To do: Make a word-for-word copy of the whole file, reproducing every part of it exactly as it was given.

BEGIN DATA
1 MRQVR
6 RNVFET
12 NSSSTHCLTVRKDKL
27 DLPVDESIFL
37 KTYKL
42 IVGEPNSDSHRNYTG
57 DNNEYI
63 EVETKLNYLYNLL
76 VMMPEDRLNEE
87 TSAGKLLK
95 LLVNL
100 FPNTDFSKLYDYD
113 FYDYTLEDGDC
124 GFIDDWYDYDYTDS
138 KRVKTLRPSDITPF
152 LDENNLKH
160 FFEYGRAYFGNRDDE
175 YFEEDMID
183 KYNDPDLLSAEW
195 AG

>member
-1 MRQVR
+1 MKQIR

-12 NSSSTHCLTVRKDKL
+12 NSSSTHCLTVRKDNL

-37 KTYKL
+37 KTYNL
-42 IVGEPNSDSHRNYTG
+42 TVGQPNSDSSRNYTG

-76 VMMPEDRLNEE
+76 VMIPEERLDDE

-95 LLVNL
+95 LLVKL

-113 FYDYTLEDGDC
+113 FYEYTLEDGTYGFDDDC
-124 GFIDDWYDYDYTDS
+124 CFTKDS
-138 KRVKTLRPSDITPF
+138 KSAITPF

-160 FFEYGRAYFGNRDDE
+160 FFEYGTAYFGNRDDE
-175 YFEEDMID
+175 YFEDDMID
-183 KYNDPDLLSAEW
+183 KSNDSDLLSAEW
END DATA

1 MRQVR
6 RNVFET
12 NSSSTHCLTVRKDKL
27 DLPVDESIFL
37 KTYKL
42 IVGEPNSDSHRNYTG
57 DNNEYI
63 EVETKLNYLYNLL
76 VMMPEDRLNEE
87 TSAGKLLK
95 LLVNL
100 FPNTDFSKLYDYD
113 FYDYTLEDGDC
124 GFIDDWYDYDYTDS
138 KRVKTLRPSDITPF
152 LDENNLKH
160 FFEYGRAYFGNRDDE
175 YFEEDMID
183 KYNDPDLLSAEW
195 AG

>member
-1 MRQVR
+1 MKQIR

-12 NSSSTHCLTVRKDKL
+12 NSSSTHCLTVRKDNL

-37 KTYKL
+37 KTYNL
-42 IVGEPNSDSHRNYTG
+42 TVGQPNSDSSRNYTG

-76 VMMPEDRLNEE
+76 VMIPEERLDDE

-95 LLVNL
+95 LLVKL

-113 FYDYTLEDGDC
+113 FYEYTLEDGTYGFDDDC
-124 GFIDDWYDYDYTDS
+124 CFTKDS
-138 KRVKTLRPSDITPF
+138 KSAITPF

-160 FFEYGRAYFGNRDDE
+160 FFEYGTAYFGNRDDE
-175 YFEEDMID
+175 YFEDDMID
-183 KYNDPDLLSAEW
+183 KSNDSDLLSAEW